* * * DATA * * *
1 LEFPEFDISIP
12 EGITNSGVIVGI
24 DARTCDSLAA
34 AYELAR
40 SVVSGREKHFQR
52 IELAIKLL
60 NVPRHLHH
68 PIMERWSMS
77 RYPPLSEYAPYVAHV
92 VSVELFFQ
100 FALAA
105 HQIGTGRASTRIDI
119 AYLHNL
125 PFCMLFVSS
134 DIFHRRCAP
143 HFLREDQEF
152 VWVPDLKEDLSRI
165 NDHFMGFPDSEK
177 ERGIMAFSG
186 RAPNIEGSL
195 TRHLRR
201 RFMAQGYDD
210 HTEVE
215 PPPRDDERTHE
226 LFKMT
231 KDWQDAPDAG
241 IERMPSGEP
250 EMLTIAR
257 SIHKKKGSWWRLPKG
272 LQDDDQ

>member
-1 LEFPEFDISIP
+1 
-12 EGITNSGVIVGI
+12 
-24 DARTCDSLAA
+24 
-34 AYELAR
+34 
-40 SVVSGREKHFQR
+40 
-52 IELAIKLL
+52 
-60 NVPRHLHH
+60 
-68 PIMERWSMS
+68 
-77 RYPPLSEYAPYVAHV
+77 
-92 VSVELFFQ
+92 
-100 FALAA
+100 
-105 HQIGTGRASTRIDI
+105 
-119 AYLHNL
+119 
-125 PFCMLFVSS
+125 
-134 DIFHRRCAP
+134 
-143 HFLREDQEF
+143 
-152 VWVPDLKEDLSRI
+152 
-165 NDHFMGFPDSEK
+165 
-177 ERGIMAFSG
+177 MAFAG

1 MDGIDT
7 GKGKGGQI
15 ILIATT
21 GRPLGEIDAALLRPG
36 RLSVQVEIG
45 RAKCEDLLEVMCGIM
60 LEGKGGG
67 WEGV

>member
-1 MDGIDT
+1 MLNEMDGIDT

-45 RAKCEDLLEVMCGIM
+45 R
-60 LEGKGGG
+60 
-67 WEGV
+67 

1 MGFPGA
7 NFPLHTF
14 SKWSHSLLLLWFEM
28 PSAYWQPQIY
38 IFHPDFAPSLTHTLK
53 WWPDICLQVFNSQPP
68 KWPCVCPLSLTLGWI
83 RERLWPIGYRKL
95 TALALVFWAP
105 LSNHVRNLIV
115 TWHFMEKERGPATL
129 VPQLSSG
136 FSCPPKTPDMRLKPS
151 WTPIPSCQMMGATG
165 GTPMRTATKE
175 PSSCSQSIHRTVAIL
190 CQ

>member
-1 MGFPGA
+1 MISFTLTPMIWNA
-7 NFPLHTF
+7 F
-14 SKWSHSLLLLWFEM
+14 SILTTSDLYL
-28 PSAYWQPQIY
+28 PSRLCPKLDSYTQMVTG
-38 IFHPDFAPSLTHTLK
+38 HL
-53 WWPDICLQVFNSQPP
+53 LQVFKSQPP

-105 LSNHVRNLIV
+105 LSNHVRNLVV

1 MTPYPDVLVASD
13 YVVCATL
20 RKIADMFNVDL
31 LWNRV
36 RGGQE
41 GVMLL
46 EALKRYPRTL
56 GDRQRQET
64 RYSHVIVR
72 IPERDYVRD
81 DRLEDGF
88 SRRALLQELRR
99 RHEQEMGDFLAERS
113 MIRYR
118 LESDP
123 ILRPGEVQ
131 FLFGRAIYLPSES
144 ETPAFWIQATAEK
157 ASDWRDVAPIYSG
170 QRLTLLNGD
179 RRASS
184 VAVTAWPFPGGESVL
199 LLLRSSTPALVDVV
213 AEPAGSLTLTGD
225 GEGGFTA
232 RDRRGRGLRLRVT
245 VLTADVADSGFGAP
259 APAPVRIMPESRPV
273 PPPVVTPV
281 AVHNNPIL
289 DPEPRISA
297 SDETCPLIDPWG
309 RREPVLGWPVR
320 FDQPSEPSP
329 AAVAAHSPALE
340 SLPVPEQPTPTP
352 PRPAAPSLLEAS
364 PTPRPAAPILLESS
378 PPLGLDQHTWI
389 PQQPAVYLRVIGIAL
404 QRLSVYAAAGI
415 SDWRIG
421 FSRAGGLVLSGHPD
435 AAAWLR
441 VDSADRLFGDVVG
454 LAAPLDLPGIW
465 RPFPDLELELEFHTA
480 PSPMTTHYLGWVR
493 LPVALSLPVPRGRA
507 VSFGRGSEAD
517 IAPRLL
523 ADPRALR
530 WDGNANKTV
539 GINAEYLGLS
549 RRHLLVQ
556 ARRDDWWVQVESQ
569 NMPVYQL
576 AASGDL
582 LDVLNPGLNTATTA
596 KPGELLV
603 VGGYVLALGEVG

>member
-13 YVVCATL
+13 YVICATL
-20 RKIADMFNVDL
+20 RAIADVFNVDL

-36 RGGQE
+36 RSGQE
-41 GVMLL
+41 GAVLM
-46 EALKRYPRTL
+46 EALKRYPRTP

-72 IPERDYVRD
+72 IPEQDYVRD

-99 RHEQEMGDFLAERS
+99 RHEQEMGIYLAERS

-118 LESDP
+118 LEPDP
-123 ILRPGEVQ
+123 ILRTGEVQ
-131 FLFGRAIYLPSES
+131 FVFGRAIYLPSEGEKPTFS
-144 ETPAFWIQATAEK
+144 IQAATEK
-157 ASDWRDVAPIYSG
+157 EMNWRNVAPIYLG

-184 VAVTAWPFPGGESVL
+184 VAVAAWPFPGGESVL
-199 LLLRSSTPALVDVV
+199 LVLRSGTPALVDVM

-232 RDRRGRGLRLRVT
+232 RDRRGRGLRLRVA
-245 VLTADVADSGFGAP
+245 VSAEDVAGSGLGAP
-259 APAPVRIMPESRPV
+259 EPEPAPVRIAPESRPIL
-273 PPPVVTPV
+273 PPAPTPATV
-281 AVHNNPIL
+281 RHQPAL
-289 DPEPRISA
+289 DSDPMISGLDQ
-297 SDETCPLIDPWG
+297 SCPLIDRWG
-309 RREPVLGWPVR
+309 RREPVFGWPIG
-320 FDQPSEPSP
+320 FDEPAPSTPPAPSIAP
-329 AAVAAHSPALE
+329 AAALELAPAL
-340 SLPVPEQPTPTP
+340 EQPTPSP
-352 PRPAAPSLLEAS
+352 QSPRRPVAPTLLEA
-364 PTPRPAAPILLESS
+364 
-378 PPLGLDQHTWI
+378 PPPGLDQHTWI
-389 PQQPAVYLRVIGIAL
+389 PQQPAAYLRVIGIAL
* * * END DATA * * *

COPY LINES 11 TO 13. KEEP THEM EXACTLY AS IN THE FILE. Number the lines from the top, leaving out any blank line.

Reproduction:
100 FALAA
105 HQIGTGRASTRIDI
119 AYLHNL